Once again, the 25 monks of St. Catherine’s Monastery, Sinai are feeling the threat of barbarian revolutionaries destroying the world’s second largest collection of ancient Greek Christian manuscripts.
The Greek Orthodox monks and the Jabaliya Bedouin tribe, who are the area’s majority residents, have shared land, food and friendly relations since the monastery was built centuries ago. The Jabaliya are believed to be descendants of the Byzantine soldiers who built the monastery in the 6th century, and many of them continue to guard the monastery as their own. “The monastery is a very special place for me and all Bedouins. It is a holy place for all religions. Our ancestors built St. Catherine’s,” explains Ramadan, 26, who has been a tour guide at the monastery since he was 15.
Another Bedouin resident, Faraj, just out of Friday morning prayers at a nearby mosque, adds: “[The Jabaliya and the monks] have been here for so long that we have grown together. We’ve been through times when we had to share our food and gardens. We share everything, we always have. There is even a mosque on the monastery. We don’t use it often anymore because our population is too big now, but it is a still a symbol of our friendly relationship.”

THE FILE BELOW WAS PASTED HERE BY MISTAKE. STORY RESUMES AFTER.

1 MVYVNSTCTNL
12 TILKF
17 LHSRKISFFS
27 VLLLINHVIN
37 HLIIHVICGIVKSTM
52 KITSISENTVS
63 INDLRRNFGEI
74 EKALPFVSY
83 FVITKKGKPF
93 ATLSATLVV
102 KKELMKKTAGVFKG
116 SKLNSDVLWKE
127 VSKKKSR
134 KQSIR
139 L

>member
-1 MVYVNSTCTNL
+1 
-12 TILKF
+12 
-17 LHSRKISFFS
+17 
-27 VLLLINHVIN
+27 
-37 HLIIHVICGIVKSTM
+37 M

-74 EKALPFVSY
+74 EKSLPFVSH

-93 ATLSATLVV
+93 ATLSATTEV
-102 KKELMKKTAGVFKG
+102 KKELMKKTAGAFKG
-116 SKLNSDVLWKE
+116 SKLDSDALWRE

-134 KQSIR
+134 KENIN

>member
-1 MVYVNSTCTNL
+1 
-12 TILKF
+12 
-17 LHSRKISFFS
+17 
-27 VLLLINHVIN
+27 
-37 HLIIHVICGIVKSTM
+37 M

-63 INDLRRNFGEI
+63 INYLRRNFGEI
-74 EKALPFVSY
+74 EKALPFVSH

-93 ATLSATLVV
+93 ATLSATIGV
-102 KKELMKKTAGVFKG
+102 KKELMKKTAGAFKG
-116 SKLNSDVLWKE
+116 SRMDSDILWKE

Yup. Bedouin Muslims.
On Saturday Glenn Greenwald tweeted: “RIP Helen Thomas, a true pioneer in so many ways, who really understood the purpose of journalism.” We replied by reducing our 2010 queries to fit the Twitter character limit: “Name one way, without referring to her sex.” Greenwald gamely attempted an answer: “Being a highly accomplished woman in a male-dominated field is pioneering–so was her adversarial posture to those in power.”
Not only did he fail to meet our challenge of avoiding sex, but “highly accomplished” begs the question.
Yes, Helen Thomas was a true pioneer, immortalized by Vaughn Meader in his First Family Album, Volume II, “An Evening with JFK.”
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“The remarks made in this essay do not represent scholarly research. They are intended as topical stimulations for conversation among intelligent and informed people.” (Gerhart Niemeyer)